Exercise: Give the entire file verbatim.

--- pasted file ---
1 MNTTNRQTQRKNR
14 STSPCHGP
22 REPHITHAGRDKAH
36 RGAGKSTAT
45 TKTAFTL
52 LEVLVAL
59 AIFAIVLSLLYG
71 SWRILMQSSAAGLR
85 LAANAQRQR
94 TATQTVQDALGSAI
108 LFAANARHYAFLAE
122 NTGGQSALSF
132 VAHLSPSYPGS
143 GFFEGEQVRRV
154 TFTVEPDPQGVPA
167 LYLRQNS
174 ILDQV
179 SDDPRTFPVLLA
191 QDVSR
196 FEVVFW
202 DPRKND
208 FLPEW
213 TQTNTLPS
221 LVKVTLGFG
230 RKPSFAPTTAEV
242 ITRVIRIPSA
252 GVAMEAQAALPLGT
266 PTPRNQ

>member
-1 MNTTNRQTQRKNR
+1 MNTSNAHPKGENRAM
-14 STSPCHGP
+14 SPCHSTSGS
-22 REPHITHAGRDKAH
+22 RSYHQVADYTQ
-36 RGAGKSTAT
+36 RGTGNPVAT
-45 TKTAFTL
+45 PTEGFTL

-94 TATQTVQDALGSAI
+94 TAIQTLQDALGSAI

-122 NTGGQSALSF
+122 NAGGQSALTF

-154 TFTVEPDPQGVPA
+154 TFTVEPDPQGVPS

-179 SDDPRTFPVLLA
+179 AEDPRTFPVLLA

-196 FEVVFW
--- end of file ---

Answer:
1 MNTTNRQTQRKNR
14 STSPCHGP
22 REPHITHAGRDKAH
36 RGAGKSTAT
45 TKTAFTL
52 LEVLVAL
59 AIFAIVLSLLYG
71 SWRILMQSSAAGLR
85 LAANAQRQR
94 TATQTVQDALGSAI
108 LFAANARHYAFLAE
122 NTGGQSALSF
132 VAHLSPSYPGS
143 GFFEGEQVRRV
154 TFTVEPDPQGVPA
167 LYLRQNS
174 ILDQV
179 SDDPRTFPVLLA
191 QDVSR
196 FEVVFW
202 DPRKND
208 FLPEW
213 TQTNTLPS
221 LVKVTLGFG
230 RKPSFAPTTAEV
242 ITRVIRIPSA
252 GVAMEAQAALPLGT
266 PTPRNQ

>member
-1 MNTTNRQTQRKNR
+1 MNTSNAHPKGENRAM
-14 STSPCHGP
+14 SPCHSTSGS
-22 REPHITHAGRDKAH
+22 RSYHQVADYTQ
-36 RGAGKSTAT
+36 RGTGNPVAT
-45 TKTAFTL
+45 PTEGFTL

-94 TATQTVQDALGSAI
+94 TAIQTLQDALGSAI

-122 NTGGQSALSF
+122 NAGGQSALTF

-154 TFTVEPDPQGVPA
+154 TFTVEPDPQGVPS

-179 SDDPRTFPVLLA
+179 AEDPRTFPVLLA

-196 FEVVFW